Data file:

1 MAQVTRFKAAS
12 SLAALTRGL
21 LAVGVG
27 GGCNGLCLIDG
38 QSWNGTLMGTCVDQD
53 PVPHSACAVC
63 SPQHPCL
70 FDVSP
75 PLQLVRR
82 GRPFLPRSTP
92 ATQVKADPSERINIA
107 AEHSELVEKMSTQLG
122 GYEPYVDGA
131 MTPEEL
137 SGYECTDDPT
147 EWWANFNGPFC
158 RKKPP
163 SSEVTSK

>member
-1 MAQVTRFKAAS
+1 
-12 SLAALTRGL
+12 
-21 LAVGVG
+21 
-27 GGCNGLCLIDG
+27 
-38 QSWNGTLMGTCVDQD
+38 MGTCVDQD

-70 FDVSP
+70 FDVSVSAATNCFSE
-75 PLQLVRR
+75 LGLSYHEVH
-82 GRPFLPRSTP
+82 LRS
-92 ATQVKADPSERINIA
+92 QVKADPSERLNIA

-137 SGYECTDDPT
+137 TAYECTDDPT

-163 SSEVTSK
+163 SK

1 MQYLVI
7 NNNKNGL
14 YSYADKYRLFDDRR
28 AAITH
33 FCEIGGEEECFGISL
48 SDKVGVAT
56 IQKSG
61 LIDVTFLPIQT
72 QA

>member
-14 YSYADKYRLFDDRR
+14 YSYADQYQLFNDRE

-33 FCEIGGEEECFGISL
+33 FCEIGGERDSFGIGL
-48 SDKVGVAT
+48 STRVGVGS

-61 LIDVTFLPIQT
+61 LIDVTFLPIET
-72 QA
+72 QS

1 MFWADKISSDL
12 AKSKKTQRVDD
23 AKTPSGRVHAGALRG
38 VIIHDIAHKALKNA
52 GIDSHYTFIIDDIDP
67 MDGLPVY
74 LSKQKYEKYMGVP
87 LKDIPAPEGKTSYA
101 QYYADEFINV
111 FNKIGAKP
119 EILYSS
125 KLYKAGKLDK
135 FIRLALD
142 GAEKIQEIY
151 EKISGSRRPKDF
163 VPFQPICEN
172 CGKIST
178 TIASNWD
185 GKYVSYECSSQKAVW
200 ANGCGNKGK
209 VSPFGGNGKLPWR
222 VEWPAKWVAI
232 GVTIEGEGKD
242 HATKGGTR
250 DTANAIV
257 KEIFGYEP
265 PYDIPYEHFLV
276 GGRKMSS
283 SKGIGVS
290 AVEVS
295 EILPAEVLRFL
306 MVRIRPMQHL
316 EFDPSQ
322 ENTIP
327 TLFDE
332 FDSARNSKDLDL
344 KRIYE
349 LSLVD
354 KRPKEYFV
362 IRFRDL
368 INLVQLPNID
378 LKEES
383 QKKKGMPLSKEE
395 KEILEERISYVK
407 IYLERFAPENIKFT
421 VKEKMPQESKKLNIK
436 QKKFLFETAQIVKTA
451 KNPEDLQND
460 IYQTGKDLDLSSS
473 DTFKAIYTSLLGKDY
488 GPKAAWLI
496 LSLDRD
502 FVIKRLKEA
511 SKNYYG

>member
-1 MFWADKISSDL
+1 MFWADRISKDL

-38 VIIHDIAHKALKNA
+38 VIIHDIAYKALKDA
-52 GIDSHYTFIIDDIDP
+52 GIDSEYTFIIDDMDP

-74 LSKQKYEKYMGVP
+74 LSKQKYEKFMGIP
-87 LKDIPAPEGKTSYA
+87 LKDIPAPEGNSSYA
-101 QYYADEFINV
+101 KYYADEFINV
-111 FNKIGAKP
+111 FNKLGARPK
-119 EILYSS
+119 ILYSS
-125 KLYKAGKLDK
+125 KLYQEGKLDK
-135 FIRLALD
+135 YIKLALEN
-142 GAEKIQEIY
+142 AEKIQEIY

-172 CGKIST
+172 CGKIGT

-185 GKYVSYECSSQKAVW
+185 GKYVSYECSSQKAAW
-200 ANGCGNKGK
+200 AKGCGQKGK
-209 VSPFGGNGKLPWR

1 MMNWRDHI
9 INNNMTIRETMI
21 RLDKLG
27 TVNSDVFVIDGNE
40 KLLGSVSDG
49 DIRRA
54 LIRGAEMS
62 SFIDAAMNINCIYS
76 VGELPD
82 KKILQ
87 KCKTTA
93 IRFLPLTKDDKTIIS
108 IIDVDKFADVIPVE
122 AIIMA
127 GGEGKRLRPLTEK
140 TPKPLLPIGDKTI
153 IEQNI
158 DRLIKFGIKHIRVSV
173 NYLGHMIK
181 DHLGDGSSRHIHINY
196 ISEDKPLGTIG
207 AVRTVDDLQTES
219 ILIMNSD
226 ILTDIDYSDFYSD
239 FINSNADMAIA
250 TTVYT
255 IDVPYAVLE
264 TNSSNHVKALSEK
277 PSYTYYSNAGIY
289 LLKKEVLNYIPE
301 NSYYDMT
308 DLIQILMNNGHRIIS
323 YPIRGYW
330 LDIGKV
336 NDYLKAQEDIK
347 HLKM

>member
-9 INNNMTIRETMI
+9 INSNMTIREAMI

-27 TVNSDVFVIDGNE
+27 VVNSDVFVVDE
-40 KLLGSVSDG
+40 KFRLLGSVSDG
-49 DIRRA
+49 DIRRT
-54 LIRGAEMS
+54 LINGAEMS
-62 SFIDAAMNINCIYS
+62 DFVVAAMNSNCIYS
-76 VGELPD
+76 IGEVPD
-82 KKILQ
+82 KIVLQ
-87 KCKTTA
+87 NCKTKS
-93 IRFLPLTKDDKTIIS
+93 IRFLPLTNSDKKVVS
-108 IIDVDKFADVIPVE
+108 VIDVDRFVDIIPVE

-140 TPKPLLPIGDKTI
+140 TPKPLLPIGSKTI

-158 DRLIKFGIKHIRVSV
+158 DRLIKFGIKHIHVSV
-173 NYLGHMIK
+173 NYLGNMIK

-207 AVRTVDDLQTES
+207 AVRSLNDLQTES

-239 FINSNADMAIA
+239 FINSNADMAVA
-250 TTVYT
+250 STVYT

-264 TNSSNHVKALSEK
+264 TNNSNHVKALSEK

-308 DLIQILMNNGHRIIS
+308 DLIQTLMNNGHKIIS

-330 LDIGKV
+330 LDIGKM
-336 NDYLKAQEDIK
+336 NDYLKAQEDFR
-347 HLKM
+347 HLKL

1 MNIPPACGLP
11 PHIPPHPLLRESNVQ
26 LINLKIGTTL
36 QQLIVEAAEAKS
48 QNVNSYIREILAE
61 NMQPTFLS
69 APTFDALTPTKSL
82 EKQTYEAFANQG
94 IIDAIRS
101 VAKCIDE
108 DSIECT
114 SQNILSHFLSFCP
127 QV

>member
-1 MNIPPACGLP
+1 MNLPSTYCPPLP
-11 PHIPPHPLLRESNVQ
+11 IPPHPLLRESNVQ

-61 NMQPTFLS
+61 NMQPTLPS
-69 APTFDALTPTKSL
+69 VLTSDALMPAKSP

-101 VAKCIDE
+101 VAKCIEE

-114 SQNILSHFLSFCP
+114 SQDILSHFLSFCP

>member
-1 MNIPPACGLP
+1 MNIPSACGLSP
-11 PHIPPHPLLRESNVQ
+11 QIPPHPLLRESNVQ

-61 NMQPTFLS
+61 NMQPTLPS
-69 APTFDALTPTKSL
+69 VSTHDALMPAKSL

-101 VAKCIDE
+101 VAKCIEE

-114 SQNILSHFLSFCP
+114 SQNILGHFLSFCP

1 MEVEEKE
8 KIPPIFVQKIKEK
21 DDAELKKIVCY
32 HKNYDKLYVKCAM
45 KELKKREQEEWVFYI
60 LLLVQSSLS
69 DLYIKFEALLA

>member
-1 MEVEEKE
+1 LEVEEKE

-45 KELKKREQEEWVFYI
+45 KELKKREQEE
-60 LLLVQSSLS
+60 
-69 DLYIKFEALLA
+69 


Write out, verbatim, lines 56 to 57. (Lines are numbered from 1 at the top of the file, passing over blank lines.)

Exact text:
-48 SDKVGVAT
+48 STRVGVGS